Wednesday, April 17, 2013
New Review: Laurie McBain’s TEARS OF GOLD – Irish Heroine Finds Love in America from Old California Ranchos to San Francisco to New Orleans
Set in 1848 (prologue) and the early 1850s, this is the story of Mara O’Flynn and her brother Brendan, who live with the stigma of being bastards of an Irish nobleman father who left them to survive on their own. Both Mara and Brendan, like their mother before them, are actors. Mara’s mother died in poverty after her wealthy lover cast her aside, and Mara will never forget it. She has no desire to follow in her mother’s footsteps. In her private revenge, Mara intentionally makes noblemen fall in love with her only to send them away brokenhearted. In one such encounter the young man shot himself. Unbeknownst to Mara, she made an enemy of the young man’s uncle, a Creole Frenchman from New Orleans, Nicholas Chantale—who vows revenge.
In pursuit of a new future, Mara and Brendan set sail for California on a clipper ship. Ever the Irish optimist, Brendan hopes to find gold. While on the ship, however, Brendan gambles away what little money they have, and they are forced to agree to the plan of another passenger, Don Luis, a Spanish Californian. Don Luis wants Mara to act the part of his half English niece who, from her youth, has been the fiancé of another ranchero in the Sierra Nevada. Mara and Brendan become involved in the lives of the rancheros even as they long to leave for San Francisco. Then one day a stranger shows up--Nicholas Chantale.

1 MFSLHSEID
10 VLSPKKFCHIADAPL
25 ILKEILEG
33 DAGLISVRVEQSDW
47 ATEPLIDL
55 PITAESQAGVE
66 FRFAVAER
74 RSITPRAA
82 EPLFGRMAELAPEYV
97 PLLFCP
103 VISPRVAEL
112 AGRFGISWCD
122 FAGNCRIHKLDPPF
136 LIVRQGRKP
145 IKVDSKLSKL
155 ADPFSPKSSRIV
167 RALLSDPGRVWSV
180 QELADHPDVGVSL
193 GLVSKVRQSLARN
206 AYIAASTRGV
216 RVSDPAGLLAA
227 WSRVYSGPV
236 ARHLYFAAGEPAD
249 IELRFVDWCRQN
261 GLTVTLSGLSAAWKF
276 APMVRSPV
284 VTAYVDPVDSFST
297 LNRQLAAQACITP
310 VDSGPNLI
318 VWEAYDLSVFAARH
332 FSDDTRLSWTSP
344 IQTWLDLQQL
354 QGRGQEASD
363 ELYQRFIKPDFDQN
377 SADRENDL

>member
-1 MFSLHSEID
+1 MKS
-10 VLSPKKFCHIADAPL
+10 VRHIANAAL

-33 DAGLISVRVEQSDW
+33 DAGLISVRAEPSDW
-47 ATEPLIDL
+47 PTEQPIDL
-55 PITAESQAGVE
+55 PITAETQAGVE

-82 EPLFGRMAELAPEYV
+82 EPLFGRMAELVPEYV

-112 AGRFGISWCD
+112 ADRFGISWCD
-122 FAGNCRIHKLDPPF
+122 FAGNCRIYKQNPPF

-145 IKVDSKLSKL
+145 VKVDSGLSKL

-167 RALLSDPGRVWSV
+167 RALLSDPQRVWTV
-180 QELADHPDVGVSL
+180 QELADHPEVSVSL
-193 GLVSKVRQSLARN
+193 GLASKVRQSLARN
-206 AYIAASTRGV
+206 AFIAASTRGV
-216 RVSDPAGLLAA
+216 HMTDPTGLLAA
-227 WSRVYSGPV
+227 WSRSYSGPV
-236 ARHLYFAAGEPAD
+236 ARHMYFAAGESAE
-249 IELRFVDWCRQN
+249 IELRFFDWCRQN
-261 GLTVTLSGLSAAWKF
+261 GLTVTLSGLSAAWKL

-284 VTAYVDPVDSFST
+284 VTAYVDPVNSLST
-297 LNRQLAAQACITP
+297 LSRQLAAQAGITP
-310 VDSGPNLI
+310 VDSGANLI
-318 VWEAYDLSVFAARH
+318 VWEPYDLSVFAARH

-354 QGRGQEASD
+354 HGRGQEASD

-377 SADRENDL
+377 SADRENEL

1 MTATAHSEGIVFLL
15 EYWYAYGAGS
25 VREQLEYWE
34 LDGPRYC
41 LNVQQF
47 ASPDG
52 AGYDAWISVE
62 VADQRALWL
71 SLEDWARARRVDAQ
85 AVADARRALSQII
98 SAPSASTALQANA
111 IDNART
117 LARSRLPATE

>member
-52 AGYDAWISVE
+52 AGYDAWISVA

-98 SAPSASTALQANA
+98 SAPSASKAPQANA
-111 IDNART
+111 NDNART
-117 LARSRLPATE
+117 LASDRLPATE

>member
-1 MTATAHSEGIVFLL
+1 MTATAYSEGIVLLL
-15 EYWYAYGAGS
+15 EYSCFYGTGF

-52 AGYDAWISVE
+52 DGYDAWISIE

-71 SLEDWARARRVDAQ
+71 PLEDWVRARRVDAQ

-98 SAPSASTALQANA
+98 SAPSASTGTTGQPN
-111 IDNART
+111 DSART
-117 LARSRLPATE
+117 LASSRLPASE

The beginning takes a bit of patience as McBain meticulously brings to life old California when gold was discovered and the Californian ranchos were beginning to disappear. As is typical of her novels, she includes much historic detail adding richness to the story. It’s a tale of people fleeing their past hoping for a better tomorrow. Tara flees poverty and shame and Nicholas flees his aristocratic family that cast him out when they thought he murdered his brother.
The story moves from London to California to New Orleans as Tara and Nick are continually thrown together and Tara resists the love she feels for the man who only wants her to share his bed. Once the story picks up in San Francisco, it moves along at a fast pace and will definitely keep you turning pages with some great action scenes, mystery and intrigue and a heartwarming ending. I recommend it.